Increased VA Disability Ratings for Joint Pain and Arthritis (2022)

If you’re a veteran who suffers from joint pain or arthritis, you know how debilitating it is and the severe impact your condition can have on your daily life.

Countless veterans have disability ratings of only 50% or lower for these types of conditions when they might be eligible for significantly higher ratings — others have disability ratings of only 80% when they might be eligible for a 100% disability rating.

Arthritis and joint pain can worsen with time, warranting an increase to an existing VA disability rating. You may also have developed a secondary condition that should have been factored into the rating.

Increasing your VA disability rating for arthritis or joint pain can be challenging, but it’s not impossible.

Read on to learn more about the VA ratings for joint pain and arthritis and how you may be able to get a higher disability rating to receive the maximum compensation you’re entitled from the VA.

What You’ll Learn in This Article:

  • VA Disability Rating for Rheumatoid Arthritis
  • Total Disability / Individual Unemployability for Arthritis and Joint Pain Conditions (TDIU)
  • VA Disability Rating for Arthritis in Hands
  • VA Disability Ratings for Knee Joint Pain and Arthritis
  • Can I Get a 100% Disability Rating for Joint Pain?
  • How Can I Increase My VA Disability Rating for Joint Pain and Arthritis?
  • Total Disability Rating for Joint Replacement Surgery
  • Increasing Your VA Rating by Combining Multiple Disabilities
  • Get Help With Increasing Your Joint Pain and Arthritis Disability Rating

VA Disability Rating for Rheumatoid Arthritis

VA disability ratingsfor rheumatoid arthritis start at 20% for one or two painful flareups per year. The disability rating increases based on how many flareups you experience annually and how they affect your daily life.

Three episodes of rheumatoid arthritis flareups each year can increase your disability rating to 40%. Four or more painful flareups can cause your disability rating to go up to 60%. Typically to get a 60% rating, you also need to demonstrate to the VA that you have other symptoms associated with the condition such as weight loss, anemia, and a decline in overall health. You can increase a 60% disability rating for rheumatoid arthritis by combining multiple disabilities, or by qualifying for TDIU to receive compensation equivalent to a 100% disability rating.

Increased VA Disability Ratings for Joint Pain and Arthritis (1)

If multiple areas of the body are affected, you may be able to show that your rheumatoid arthritis condition is incapacitating, warranting a 100% disability rating.

When you go for your C&P exam, it’s important to inform the doctor of your flareups and how they affect you. Providing sufficient evidence of the pain you experience may be able to help significantly increase your rating.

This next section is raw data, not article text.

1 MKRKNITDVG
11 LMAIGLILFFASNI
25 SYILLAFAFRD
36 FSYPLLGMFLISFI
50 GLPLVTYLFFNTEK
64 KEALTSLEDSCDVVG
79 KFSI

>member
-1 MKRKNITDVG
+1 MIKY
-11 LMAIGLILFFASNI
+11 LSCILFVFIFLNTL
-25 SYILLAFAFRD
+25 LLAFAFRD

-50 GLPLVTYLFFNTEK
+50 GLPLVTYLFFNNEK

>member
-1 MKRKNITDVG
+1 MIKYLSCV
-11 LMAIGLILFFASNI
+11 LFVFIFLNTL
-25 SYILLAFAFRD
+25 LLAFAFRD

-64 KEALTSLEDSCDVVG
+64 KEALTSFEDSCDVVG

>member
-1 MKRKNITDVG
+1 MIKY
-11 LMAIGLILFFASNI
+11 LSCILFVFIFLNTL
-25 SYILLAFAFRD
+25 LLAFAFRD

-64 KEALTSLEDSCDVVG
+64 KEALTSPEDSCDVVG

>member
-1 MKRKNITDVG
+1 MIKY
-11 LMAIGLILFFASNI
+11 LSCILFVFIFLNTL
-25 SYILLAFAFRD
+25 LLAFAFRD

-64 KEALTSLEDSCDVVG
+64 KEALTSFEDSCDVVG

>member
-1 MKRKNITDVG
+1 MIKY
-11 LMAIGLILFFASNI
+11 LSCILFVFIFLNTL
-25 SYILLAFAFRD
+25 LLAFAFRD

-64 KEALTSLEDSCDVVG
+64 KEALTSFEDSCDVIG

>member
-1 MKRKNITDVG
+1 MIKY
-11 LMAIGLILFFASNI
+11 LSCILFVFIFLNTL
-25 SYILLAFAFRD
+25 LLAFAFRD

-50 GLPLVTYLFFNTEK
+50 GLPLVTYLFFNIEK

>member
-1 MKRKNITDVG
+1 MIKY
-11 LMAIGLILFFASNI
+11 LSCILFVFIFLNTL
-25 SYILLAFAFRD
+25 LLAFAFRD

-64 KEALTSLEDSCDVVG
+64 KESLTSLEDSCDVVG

Essentially, the difference in conditions between a veteran who receives a 60% rating and a 100% rating depends on whether rheumatoid arthritis causes them to be bedridden and completely incapable of doing chores, household tasks, their daily activities, and working.

Here are some tips on your C&P exam from one of our VA disability lawyers.

(Video) Osteoarthritis VA Disability Ratings: An Old Military Injury That You May Have Ignored Until Now

Total Disability / Individual Unemployability for Arthritis and Joint Pain Conditions (TDIU)

Even when conditions are completely debilitating, many veterans only have an 80% disability rating for arthritis and conditions related to joint pain. However, even without a 100% disability rating, you may be eligible for Total Disability Based on Individual Unemployability (TDIU) if you cannot carry out substantially gainful employment due to your arthritis or joint pain.

TDIU is the equivalent of a 100% disability rating, entitling you to the same amount of compensation each month. While your disability rating is meant to reflect how your condition affects your daily life, TDIU is intended to compensate you for the impact your service-related disability has on your employment.

Generally, you may be eligible for TDIU if you have one service-connected condition with a disability rating of 60%, or if you have two or more service-connected conditions with a combined rating of 70% or more and one of the conditions has at least a 40% disability rating.

The Ultimate Guide to VA Individual Unemployability: TDIU

VA Disability Rating for Arthritis in Hands

Joint pain and arthritis in the hands is a common condition faced by veterans. It can occur in or near the wrist, thumb, or fingers. Arthritis can also cause carpal tunnel syndrome, which can result in complete paralysis of the hand, warranting a disability rating of up to 70% for your dominant hand. You may be able to increase this rating if you also have symptoms of “trigger finger.”If you have lost the use of your hand and are can no longer work, you may be eligible for TDIU.

If you have joint pain or osteoarthritis in both hands, the rating for each disability can be combined for an increased rating. If arthritis has caused you to lose function in your hands, you may also be entitled to Special Monthly Compensation.